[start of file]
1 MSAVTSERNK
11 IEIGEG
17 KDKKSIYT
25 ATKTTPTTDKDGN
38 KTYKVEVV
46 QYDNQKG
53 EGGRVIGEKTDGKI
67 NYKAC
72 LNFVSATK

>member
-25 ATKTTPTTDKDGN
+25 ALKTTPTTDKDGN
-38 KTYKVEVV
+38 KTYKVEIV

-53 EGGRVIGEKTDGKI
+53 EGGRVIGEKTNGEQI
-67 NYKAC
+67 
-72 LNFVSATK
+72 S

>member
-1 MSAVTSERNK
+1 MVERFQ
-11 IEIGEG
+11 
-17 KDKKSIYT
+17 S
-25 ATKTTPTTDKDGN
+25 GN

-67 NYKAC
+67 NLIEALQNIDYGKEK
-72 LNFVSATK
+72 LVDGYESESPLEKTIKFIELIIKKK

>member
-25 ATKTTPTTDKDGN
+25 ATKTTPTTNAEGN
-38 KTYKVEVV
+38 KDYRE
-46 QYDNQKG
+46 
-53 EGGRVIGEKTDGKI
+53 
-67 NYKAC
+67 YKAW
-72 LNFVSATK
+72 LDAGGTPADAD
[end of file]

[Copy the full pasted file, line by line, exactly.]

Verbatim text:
1 MSAVTSERNK
11 IEIGEG
17 KDKKSIYT
25 ATKTTPTTDKDGN
38 KTYKVEVV
46 QYDNQKG
53 EGGRVIGEKTDGKI
67 NYKAC
72 LNFVSATK

>member
-25 ATKTTPTTDKDGN
+25 ALKTTPTTDKDGN
-38 KTYKVEVV
+38 KTYKVEIV

-53 EGGRVIGEKTDGKI
+53 EGGRVIGEKTNGEQI
-67 NYKAC
+67 
-72 LNFVSATK
+72 S

>member
-1 MSAVTSERNK
+1 MVERFQ
-11 IEIGEG
+11 
-17 KDKKSIYT
+17 S
-25 ATKTTPTTDKDGN
+25 GN

-67 NYKAC
+67 NLIEALQNIDYGKEK
-72 LNFVSATK
+72 LVDGYESESPLEKTIKFIELIIKKK

>member
-25 ATKTTPTTDKDGN
+25 ATKTTPTTNAEGN
-38 KTYKVEVV
+38 KDYRE
-46 QYDNQKG
+46 
-53 EGGRVIGEKTDGKI
+53 
-67 NYKAC
+67 YKAW
-72 LNFVSATK
+72 LDAGGTPADAD